…every ski area operator shall have the following duties with respect to the operation of a skiing area: . . . to warn of or correct particular hazards or dangers known to the operator where feasible to do so….
She argued that the installation of the rope created a hazard which the ski area did not warn her about.
The court agreed with the ski area and held that even if the rope was a hazard, it was not feasible to correct the hazard and thus, under the statute, not a hazard the ski area needed to warn the plaintiff about.
The plaintiff then argued the ski area breached its duty because it did not mark its trails with the appropriate signage.
Section 24-15-7(C) provides:
Every ski operator shall have the following duties with respect to the operation of a skiing area:
* * *
to mark conspicuously the top or entrance to each slope, trail or area with the appropriate symbol for its relative degree of difficulty; and those slopes, trails or areas marked at the top or entrance with the appropriate symbols as established or approved by the national ski area association . . . .
The plaintiff’s expert witness opined that three ropes would be better and easier to see. However, the court found the expert’s opinion to be speculation and not persuasive. (Personally, three ropes create a real barrier. Think skiing into a fence rather than one line.)
The plaintiff’s next argument procedural in nature. Normally, I leave procedural issues out of this reviews, however this one might be good to know. The plaintiff wanted to depose the resort’s Chief Groomer and the Assistant head of the Ski Patrol. The resort filed a motion for a protective order which prevented the plaintiff from deposing these employees.
The appellate court held that since one of the senior employees of the resort was the responsible person, to who both subordinate employees ultimately reported, there was no need to depose the two employees. The Ski Area General Manager testified that he had the ultimate responsibility for marking the resort, which was enough for the court to prevent additional discovery.
The final issue not covered by the New Mexico Ski Safety Act is the plaintiff’s claim that based on the Special Use Permit issued by the US Forest Service to the ski area, she was a third party beneficiary, and permit/contract was breached.
This argument was rejected because the language of the New Mexico Ski Safety Act language indicated that the provisions within the act were to be the only remedy available to injured skiers.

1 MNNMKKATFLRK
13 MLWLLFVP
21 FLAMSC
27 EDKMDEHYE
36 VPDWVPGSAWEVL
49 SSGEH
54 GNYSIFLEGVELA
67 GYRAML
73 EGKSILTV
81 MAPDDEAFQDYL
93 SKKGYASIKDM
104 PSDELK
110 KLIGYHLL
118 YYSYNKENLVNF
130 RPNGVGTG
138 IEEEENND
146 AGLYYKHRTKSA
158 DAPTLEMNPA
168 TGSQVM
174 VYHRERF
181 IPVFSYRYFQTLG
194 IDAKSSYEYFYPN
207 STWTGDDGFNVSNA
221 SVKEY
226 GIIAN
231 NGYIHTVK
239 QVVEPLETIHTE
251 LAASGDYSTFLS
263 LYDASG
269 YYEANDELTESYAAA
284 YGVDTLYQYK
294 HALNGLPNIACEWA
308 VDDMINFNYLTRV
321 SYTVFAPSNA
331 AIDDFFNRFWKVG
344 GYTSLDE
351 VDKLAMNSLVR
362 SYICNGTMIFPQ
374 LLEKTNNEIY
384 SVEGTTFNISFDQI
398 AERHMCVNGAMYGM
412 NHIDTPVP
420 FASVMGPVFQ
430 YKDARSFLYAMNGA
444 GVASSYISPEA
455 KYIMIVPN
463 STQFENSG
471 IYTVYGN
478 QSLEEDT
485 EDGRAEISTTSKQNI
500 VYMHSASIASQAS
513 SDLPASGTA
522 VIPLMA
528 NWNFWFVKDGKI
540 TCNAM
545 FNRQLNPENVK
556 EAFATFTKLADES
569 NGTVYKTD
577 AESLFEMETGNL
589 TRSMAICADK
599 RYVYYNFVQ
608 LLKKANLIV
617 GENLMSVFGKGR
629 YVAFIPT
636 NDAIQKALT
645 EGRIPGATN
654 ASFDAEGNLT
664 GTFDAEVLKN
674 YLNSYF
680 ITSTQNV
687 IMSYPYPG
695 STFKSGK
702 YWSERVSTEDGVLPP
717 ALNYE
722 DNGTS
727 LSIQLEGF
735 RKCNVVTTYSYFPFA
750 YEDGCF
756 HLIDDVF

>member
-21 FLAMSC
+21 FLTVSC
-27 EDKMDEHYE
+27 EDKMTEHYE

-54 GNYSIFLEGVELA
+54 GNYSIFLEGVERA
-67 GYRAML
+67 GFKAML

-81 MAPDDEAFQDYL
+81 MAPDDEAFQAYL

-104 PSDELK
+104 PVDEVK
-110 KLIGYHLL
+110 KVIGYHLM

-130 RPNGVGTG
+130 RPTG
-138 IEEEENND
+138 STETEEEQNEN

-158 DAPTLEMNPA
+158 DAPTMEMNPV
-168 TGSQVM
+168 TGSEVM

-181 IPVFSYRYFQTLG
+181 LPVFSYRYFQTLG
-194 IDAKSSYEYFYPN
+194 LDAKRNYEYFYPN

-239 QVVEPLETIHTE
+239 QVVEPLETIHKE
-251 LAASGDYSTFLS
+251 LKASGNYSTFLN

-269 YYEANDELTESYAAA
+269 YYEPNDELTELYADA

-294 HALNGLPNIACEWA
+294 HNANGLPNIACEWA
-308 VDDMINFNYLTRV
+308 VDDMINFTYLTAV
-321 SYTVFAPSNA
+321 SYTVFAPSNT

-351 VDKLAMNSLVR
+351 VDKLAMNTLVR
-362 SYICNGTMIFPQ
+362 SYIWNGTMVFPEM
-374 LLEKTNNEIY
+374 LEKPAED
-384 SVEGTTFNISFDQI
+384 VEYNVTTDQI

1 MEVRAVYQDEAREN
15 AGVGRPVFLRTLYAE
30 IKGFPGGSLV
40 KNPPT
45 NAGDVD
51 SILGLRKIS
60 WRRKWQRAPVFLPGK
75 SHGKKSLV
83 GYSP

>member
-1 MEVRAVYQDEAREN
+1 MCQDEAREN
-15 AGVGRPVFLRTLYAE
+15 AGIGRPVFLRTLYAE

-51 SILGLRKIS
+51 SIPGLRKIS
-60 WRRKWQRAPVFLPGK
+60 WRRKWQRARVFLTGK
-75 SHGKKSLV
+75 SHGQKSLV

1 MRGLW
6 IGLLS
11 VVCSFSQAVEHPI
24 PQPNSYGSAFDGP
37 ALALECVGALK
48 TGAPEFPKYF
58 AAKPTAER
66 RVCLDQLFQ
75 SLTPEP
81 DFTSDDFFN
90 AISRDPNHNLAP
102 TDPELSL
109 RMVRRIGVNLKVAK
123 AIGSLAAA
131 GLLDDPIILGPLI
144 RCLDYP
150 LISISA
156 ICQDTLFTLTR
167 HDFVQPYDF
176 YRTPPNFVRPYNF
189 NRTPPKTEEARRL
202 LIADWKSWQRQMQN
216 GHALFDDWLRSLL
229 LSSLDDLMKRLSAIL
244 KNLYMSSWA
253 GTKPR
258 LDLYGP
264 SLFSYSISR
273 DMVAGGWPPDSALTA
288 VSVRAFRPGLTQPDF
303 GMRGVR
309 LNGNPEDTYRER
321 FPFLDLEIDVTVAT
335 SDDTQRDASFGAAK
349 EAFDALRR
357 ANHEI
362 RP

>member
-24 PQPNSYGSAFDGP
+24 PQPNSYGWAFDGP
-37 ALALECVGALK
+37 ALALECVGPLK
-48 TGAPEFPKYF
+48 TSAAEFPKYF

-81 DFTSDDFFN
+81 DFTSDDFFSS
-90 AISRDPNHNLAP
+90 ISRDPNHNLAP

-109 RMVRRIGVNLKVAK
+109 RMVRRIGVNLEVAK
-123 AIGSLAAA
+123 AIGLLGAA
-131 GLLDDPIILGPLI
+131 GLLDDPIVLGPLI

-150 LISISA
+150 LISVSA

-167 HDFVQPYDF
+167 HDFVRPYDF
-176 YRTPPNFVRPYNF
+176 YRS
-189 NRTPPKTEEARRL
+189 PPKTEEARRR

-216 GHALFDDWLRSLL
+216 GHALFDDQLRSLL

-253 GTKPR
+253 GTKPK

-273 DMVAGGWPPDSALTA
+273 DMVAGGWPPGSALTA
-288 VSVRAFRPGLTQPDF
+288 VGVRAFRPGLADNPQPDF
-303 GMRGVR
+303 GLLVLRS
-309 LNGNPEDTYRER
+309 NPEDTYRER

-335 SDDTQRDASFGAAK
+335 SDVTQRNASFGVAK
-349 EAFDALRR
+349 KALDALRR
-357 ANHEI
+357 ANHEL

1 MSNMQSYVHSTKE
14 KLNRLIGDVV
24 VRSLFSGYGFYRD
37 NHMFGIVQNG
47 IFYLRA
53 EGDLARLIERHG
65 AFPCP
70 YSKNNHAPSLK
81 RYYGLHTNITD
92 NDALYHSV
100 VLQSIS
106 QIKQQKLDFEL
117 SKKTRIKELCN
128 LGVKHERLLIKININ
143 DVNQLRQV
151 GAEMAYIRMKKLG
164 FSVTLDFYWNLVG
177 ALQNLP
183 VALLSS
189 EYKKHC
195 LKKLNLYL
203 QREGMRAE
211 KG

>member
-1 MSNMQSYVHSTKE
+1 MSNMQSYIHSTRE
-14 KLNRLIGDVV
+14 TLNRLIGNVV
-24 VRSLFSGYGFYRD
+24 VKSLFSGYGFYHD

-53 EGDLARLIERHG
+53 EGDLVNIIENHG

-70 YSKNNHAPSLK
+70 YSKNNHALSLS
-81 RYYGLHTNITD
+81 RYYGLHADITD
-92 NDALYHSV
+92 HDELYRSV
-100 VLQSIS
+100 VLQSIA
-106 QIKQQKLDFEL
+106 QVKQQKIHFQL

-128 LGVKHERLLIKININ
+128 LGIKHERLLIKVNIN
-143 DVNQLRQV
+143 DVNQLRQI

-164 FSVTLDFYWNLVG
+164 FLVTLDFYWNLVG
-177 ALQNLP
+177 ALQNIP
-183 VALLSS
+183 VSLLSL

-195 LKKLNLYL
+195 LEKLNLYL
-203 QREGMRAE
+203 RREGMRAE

The language of the statute indicates that the legislature intended the Act as the sole remedy for skiers. The Act states that ‘unless a ski operator is in violation of the Ski Safety Act, with respect to the skiing area . . ., and the violation is a proximate cause of the injury complained of, no action shall lie against such ski area, operator by any skier [or his representative].
As the sole remedy, the arguments of the plaintiff did not give rise to a claim.
So Now What?
This is a classic “damned if you do and damned if you don’t” situation for a defendant. If you don’t put up the rope, skiers are going to collide, causing injuries. If you do put up the rope, a skier may hit the rope. This is the balance test that a business must do in the US. To quote a sixties TV show turned into a 1980’s movie “In any case, were I to invoke logic, logic clearly dictates that the needs of the many outweigh the needs of the few.”
What do you think? Leave a comment.
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New Mexico Skier Safety Act
Chapter 24. Health and Safety
Article 15. Ski Safety
Go to the New Mexico Code Archive Directory
§ 24-15-1. Short title
Chapter 24, Article 15 NMSA 1978 may be cited as the “Ski Safety Act”.
§ 24-15-2. Purpose of act
A. In order to safeguard life, health, property and the welfare of this state, it is the policy of New Mexico to protect its citizens and visitors from unnecessary hazards in the operation of ski lifts and passenger aerial tramways and to require liability insurance to be carried by operators of ski lifts and tramways. The primary responsibility for the safety of operation, maintenance, repair and inspection of ski lifts and tramways rests with the operators of such devices. The primary responsibility for the safety of the individual skier while engaging in the sport of skiing rests with the skier himself. The state, through the Ski Safety Act [24-15-1 NMSA 1978], recognizes these responsibilities and duties on the part of the ski area operator and the skier.